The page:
Caution: 2009 prediction lists ahead

Brace yourselves for the onslaught of pharma predictions for the new year (including ours). Today brings the first, at least the first we've seen, and at Dec. 2, it's a tad early. But maybe CNBC's Mike Huckman wanted to beat the rush. Mike Huckman offers nine prognostications for 2009 (nine in 09, get it?); here are a few to whet your appetite.

  • M&A of all kinds: Pharma buying out pharma, pharma buying out big biotech, pharma buying out little biotech. Some of this is just common sense; as the economy contracts, industries tend to consolidate. Plus, with biotech companies facing capital shortages--and stock prices on the decline--they become motivated sellers at a price that can really motivate buyers. "Schering-Plough CEO Fred Hassan (photo) told me in a recent interview that biotech is cheap and compelling," Huckman writes. And Hassan is far from alone.
  • Pricing pressure: The big news may be the new U.S. administration and its vows to negotiate drug prices, but the same sort of downward push on prices is going on all over the globe. U.K.'s National Institute for Health and Clinical Excellence is the poster child of this movement. Look for lots of countries to play pharma hardball.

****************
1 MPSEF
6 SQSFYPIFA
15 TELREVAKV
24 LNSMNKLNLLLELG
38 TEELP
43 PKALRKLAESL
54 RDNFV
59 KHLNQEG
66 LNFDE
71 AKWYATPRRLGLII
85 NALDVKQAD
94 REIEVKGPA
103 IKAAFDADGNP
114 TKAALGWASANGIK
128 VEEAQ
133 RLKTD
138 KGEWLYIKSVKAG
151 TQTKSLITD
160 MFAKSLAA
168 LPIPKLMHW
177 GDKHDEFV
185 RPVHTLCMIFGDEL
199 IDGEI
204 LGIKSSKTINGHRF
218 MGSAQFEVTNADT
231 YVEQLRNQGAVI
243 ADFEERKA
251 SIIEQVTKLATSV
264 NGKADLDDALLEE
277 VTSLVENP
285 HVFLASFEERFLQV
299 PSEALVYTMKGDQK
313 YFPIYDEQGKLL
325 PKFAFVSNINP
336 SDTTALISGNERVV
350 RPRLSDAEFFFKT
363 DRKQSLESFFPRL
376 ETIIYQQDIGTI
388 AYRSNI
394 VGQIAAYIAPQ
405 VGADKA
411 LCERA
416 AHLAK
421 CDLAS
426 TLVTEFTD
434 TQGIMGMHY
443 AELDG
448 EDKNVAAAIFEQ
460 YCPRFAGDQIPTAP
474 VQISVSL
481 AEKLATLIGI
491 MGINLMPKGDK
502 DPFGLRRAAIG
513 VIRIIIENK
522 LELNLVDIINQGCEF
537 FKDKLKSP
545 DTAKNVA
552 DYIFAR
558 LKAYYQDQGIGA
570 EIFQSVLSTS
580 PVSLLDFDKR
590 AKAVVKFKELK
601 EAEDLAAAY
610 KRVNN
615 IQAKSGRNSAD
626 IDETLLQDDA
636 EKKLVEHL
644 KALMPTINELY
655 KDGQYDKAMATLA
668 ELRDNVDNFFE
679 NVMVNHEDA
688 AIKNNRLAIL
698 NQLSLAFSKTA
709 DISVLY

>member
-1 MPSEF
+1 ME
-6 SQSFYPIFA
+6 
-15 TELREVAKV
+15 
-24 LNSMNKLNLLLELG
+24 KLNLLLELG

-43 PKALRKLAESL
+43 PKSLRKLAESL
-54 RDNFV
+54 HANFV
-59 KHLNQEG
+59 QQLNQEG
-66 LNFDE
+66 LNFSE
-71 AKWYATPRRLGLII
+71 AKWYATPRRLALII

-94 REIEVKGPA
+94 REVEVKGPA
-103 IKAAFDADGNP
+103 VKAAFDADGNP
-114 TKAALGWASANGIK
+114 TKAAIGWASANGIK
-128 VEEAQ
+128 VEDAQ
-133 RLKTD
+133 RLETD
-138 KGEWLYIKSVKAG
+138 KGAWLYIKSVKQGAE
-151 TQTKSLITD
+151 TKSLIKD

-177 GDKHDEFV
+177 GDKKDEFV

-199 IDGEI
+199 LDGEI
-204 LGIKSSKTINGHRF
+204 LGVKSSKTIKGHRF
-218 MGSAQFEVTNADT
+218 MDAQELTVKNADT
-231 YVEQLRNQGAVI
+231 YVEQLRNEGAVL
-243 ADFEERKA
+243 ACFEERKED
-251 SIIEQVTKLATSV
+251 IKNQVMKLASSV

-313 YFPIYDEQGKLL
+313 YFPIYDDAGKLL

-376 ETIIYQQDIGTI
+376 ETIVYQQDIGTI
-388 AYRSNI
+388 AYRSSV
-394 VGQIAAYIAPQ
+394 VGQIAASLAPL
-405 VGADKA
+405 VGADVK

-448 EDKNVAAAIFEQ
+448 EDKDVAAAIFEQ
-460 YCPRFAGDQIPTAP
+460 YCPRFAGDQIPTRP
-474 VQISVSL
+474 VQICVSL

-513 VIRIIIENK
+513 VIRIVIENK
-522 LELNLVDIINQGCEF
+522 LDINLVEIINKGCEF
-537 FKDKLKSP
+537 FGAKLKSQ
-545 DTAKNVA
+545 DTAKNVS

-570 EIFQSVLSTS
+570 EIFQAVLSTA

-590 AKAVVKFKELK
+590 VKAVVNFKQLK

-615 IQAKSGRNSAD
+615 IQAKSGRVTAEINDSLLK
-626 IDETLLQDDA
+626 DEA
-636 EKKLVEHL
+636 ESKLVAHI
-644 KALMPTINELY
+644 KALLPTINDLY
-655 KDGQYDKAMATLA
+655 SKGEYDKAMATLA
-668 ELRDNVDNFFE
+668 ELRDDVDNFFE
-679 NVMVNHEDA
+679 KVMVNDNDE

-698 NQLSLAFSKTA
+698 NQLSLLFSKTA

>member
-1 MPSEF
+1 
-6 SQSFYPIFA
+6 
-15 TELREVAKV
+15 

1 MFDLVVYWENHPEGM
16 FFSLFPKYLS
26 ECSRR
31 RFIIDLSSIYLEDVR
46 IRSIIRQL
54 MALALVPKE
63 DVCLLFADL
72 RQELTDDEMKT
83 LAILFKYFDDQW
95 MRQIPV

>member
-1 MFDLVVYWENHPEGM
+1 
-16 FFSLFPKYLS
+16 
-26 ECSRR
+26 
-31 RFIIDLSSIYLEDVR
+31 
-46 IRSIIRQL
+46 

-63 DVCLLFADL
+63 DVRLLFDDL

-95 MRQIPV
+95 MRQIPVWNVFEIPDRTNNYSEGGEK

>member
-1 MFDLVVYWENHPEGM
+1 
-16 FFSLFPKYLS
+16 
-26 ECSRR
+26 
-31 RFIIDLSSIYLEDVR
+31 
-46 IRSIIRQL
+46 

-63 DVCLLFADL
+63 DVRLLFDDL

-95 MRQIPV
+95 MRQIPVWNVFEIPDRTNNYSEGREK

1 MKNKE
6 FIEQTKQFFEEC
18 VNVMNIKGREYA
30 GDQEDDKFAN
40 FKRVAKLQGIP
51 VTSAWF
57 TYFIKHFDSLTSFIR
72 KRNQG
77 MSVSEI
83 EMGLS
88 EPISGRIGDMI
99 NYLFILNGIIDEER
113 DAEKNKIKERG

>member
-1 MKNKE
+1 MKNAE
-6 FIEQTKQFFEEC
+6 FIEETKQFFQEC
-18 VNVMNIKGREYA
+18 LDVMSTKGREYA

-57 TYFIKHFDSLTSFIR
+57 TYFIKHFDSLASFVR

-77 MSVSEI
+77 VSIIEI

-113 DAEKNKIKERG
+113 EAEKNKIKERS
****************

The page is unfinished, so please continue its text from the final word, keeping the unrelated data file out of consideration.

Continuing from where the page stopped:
• Continued generic ascendance: About two-thirds of scrips are now generics, Deutsche Bank analyst Barbara Ryan told CNBC. That's up from about one-half not so long ago. Don't expect the trend to reverse.
  • More vaccines: This burgeoning market will continue to grow. GlaxoSmithKline may actually get approval for Cervarix, its HPV vaccine this year, pitting it against Merck's Gardasil. But Gardasil could be one step ahead with a new indication for young men as well as young women. And this is only one vaccine space.

You'll have to check out the rest for yourself. Are there any additional ones you'd like to see in our 2009 preview? Let us know.

- read the story at Seeking Alpha

Suggested Articles

It's taken years for Amarin's Vascepa to prove itself as a game-changing treatment for CV disease. An FDA committee may have just punched its pass.

Continuing its expansion efforts, Japan’s Fujifilm will make a major investment in its U.S. gene therapy operation in Texas.

With a potential approval next year in the up-and-coming NASH field, Intercept is staffing up its sales team and starting talks with payers.